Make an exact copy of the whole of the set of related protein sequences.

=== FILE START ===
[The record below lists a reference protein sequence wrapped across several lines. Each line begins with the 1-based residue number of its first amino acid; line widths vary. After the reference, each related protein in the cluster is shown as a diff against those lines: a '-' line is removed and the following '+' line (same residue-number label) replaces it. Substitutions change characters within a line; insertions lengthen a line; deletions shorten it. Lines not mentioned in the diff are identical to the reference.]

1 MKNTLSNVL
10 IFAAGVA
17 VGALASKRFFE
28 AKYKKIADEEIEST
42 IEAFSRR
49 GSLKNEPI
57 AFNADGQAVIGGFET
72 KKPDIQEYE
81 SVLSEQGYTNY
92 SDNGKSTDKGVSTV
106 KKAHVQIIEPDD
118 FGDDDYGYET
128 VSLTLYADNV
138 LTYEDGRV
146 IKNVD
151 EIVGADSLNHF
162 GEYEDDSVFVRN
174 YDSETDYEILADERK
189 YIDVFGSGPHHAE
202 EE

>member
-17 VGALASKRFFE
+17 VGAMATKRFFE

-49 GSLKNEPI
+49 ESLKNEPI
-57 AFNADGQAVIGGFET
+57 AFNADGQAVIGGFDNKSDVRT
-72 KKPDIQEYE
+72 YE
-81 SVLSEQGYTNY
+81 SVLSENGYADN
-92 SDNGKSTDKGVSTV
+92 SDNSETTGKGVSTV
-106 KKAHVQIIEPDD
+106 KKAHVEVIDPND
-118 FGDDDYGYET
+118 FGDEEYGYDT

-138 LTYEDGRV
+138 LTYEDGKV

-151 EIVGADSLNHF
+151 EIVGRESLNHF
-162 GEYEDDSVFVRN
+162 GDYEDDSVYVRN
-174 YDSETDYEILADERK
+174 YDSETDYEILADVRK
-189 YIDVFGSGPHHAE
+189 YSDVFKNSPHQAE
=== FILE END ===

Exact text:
[The record below lists a reference protein sequence wrapped across several lines. Each line begins with the 1-based residue number of its first amino acid; line widths vary. After the reference, each related protein in the cluster is shown as a diff against those lines: a '-' line is removed and the following '+' line (same residue-number label) replaces it. Substitutions change characters within a line; insertions lengthen a line; deletions shorten it. Lines not mentioned in the diff are identical to the reference.]

1 MKNTLSNVL
10 IFAAGVA
17 VGALASKRFFE
28 AKYKKIADEEIEST
42 IEAFSRR
49 GSLKNEPI
57 AFNADGQAVIGGFET
72 KKPDIQEYE
81 SVLSEQGYTNY
92 SDNGKSTDKGVSTV
106 KKAHVQIIEPDD
118 FGDDDYGYET
128 VSLTLYADNV
138 LTYEDGRV
146 IKNVD
151 EIVGADSLNHF
162 GEYEDDSVFVRN
174 YDSETDYEILADERK
189 YIDVFGSGPHHAE
202 EE

>member
-17 VGALASKRFFE
+17 VGAMATKRFFE

-49 GSLKNEPI
+49 ESLKNEPI
-57 AFNADGQAVIGGFET
+57 AFNADGQAVIGGFDNKSDVRT
-72 KKPDIQEYE
+72 YE
-81 SVLSEQGYTNY
+81 SVLSENGYADN
-92 SDNGKSTDKGVSTV
+92 SDNSETTGKGVSTV
-106 KKAHVQIIEPDD
+106 KKAHVEVIDPND
-118 FGDDDYGYET
+118 FGDEEYGYDT

-138 LTYEDGRV
+138 LTYEDGKV

-151 EIVGADSLNHF
+151 EIVGRESLNHF
-162 GEYEDDSVFVRN
+162 GDYEDDSVYVRN
-174 YDSETDYEILADERK
+174 YDSETDYEILADVRK
-189 YIDVFGSGPHHAE
+189 YSDVFKNSPHQAE